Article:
Step 3: Wait for your grill to reach the set temperature. The amount of time varies by the size of your grill and the temperature setting. Most take anywhere from 10-15 minutes. 

Step 4: Place your food directly on the rack and allow it to cook for the required time. If you’re using temperature probes, insert them now so you don’t have to open the grill until finished, sealing in the flavor. 

Step 5: Remove your food from the grill, let it cool, then enjoy!

Selecting and Pairing the Right Grilling Pellets

Pellet flavor selection

There are many types of grilling pellets, each giving a distinct flavor. You’re welcome to experiment, but here are a few pairing tips to use on your next grill day.

Apple PelletsCherry PelletsHickory PelletsMesquite PelletsPecan Pellets
Poultry, Pork Beef, Poultry, PorkBeef, Poultry, PorkBeef, Poultry, FishBeef, Poultry, Pork

Easy Pellet Grill Recipes

It’s now time to let all the hard work pay off. Let’s start with a few quick, simple favorites that will wow your friends at the next campsite gathering.

Applewood Bacon Jalapeno Poppers

Jalapeno poppers wrapped in bacon

Prep Time: 20 Minutes

Cook Time: 30 Minutes


  • 1 Pack Shredded Cheddar Cheese
  • 1 Pack Softened Cream Cheese
  • 1 Bag Jalapeno Peppers, Cut in Half Lengthwise
  • 8 Strips Smoked Applewood Bacon, Cut in Half
  • 2 Tsp Seasoning of Choice


  • Combine cream cheese, seasoning, and cheddar cheese in a large bowl. Mix until thoroughly combined.
  • Using a spoon, fill the peppers with the cream cheese mixture. Wrap each pepper with a half slice of bacon and secure with a toothpick. Repeat until all jalapeno poppers are finished.
  • Preheat your grill to 400°F. Place your jalapeno poppers on the grill basket and grill for 15-20 minutes or until the bacon is cooked and crispy.

Buffalo Ranch Chicken Wings

Buffalo chicken wings with celery

Prep Time: 10 Minutes

Cook Time: 20 Minutes


  • 1-1/2 Tbsp Apple Cider Vinegar
  • 1/4 Tsp Cayenne Pepper
  • 2 Tsp Chives, Minced
  • 2/3 Cup Hot Pepper Sauce
  • 1/4 Tsp Worcestershire Sauce
  • 1/2 Cup Butter
  • 3 Lbs Chicken Wings
  • 1/8 Tsp Garlic
  • 1 Tbsp Ranch Seasoning


  • Start the grill and set it to smoke mode. Let run with lid open for 10 minutes, then preheat to 425°F.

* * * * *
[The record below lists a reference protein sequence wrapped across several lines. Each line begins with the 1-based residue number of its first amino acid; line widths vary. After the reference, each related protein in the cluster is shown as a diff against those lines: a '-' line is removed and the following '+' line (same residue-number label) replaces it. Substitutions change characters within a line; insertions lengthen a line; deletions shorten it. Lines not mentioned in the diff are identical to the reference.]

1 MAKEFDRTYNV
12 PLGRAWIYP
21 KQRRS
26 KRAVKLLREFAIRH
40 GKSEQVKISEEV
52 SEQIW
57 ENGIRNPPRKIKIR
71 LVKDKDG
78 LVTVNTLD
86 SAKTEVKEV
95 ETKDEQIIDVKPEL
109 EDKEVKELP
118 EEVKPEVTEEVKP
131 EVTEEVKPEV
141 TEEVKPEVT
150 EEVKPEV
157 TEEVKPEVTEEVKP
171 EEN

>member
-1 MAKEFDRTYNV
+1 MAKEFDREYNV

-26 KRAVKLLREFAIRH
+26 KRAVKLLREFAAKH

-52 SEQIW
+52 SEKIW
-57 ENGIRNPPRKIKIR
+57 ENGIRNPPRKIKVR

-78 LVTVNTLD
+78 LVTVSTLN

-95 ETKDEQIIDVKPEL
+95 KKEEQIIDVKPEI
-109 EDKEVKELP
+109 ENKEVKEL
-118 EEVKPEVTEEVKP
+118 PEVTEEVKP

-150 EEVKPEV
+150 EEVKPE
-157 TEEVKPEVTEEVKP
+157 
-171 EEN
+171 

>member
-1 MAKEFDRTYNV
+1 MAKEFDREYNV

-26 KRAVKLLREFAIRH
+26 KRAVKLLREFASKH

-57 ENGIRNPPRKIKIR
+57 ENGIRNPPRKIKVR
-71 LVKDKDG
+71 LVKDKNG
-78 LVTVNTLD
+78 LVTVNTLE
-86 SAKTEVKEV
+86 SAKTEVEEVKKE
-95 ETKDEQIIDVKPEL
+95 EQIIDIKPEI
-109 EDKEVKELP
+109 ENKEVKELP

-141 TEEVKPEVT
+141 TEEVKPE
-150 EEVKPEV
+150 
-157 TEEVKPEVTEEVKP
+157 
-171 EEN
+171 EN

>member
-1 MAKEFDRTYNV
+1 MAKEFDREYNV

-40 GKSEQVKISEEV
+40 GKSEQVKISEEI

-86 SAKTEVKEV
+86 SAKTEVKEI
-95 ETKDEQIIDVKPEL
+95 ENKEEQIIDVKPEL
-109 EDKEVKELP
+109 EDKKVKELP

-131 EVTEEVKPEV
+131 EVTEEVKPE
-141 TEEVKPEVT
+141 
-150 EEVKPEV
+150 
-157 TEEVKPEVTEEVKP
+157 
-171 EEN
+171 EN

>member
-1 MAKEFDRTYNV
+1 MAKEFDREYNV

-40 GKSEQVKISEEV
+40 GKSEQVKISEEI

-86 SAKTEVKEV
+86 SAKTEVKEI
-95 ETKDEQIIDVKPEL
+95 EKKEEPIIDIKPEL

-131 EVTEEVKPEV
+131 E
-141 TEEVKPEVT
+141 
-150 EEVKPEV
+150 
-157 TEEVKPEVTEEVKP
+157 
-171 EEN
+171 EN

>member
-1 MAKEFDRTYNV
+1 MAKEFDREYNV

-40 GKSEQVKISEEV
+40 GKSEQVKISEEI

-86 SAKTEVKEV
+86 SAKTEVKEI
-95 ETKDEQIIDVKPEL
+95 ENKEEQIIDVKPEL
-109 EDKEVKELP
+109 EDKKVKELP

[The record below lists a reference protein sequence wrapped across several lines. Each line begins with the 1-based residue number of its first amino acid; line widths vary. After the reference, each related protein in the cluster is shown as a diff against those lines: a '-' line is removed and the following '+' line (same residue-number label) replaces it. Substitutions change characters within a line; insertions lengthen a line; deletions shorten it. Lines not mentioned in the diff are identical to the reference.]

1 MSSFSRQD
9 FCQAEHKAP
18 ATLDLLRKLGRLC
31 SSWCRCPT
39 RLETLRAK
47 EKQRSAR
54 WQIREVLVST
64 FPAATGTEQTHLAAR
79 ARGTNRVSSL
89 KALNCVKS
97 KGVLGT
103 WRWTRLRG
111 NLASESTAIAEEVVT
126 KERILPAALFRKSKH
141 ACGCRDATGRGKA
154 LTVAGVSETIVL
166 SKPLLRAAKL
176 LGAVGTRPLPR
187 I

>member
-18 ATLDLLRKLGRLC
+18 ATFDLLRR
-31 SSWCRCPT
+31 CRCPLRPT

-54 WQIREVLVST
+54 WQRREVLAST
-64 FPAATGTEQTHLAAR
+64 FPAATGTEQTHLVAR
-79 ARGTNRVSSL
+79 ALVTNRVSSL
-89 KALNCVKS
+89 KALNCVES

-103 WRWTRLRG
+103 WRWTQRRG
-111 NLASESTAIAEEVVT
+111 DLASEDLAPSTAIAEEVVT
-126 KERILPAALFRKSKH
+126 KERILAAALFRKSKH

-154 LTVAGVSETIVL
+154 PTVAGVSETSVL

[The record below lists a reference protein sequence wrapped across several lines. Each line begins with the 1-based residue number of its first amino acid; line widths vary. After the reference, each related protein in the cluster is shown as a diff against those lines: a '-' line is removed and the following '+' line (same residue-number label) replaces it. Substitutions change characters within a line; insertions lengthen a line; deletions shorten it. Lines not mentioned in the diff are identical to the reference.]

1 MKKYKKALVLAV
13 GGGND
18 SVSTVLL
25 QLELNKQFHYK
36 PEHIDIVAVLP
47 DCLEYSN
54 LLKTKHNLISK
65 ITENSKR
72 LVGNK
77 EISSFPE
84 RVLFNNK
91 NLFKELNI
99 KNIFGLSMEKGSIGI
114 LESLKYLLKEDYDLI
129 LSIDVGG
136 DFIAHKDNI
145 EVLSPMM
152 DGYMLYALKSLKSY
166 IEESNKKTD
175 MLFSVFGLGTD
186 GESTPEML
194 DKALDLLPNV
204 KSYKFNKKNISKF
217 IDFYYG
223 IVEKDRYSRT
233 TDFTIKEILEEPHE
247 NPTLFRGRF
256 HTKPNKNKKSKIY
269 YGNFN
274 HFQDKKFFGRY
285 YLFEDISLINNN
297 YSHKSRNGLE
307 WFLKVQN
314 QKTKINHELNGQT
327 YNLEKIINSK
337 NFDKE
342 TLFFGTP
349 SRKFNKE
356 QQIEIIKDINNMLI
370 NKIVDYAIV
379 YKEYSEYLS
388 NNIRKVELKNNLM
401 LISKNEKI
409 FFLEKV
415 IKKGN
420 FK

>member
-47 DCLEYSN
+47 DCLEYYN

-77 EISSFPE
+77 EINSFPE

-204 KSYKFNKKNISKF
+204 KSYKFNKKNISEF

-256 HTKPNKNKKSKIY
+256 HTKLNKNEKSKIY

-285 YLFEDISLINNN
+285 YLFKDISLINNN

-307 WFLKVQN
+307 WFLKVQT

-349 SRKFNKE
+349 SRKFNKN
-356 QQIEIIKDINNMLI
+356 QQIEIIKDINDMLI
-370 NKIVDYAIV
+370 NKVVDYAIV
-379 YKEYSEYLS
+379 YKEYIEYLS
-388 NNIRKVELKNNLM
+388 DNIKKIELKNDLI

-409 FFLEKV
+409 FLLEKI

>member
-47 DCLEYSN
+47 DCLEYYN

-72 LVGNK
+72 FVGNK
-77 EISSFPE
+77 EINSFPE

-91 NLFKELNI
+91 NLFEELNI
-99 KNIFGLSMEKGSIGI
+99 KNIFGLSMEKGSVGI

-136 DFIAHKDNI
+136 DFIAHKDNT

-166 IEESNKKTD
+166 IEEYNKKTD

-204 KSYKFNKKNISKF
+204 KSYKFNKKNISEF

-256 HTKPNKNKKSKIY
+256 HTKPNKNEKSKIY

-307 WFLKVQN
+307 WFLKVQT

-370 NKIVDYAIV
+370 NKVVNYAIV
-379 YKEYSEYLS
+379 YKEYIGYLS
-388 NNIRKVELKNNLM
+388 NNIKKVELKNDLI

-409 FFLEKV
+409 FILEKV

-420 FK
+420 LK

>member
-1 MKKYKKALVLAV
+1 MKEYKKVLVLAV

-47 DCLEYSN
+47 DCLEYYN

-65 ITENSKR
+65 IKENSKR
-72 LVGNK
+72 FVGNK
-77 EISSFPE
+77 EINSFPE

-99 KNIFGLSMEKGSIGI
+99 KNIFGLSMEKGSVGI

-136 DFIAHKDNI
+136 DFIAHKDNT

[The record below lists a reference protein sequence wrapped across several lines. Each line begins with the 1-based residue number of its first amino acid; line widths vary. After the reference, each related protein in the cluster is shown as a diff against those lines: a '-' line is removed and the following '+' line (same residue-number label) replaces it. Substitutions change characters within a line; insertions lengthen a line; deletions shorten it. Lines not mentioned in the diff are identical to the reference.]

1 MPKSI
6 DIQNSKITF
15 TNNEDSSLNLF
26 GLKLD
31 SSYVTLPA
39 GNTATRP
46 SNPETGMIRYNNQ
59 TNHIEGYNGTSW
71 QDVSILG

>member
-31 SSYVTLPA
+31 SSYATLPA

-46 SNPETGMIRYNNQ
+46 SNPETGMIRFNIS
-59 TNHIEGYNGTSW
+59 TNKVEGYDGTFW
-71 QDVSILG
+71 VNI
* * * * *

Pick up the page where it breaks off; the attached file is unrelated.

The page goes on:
• Place chicken wings in a large mixing bowl.
  • Set a small cast iron skillet or saucepan on the grill. Add the hot pepper sauce, apple cider vinegar, Worcestershire sauce, cayenne, and garlic to the skillet and whisk to combine. Remove the skillet from the grill and whisk in butter when the sauce bubbles. Transfer the sauce to a mason jar.
  • Combine 1 cup of the buffalo sauce with ranch seasoning. Set aside.
  • Place wings on the grill and cook for 20 minutes, flipping and rotating every 3 to 5 minutes.
  • Remove wings from the grill when the internal temperature reaches 165°F. Transfer to a mixing bowl, then pour sauce over. Toss to evenly coat. Garnish with fresh chives and serve warm.

Tips for Cleaning a Pellet Grill and Care

Pellet grills are often neglected when it comes to cleaning and care. If you’re paying for a fancy grill, you might as well take care of it. We’re after a smokey taste, not ashy, after all. At the very least, you should: 

  • Empty the ash cleanout after each use. Emptying the cleanout prevents ash from recirculating through the grill and into your food.
  • Clean your tongs and wipe down the exterior.

After each season, you should also do a deep clean of the entire grill, inside and out. This prevents excess grease buildup and rust from occurring. Cover any spots on the exterior where the paint has worn off with a protective coating. 

It’s best to store your grill inside a garage or shed in the offseason, but we realize this is not possible for everyone. In this case, you should invest in a quality grill cover.

It doesn’t get much better than firing up the grill on a beautiful afternoon at the campsite. Pellet grills have made this tradition more convenient than ever. We hope this guide was helpful, and hopefully, you’ll be trying one for yourself on your next camping trip.

In the comments below, let us know what you like about pellet grills and your favorite meals to whip up!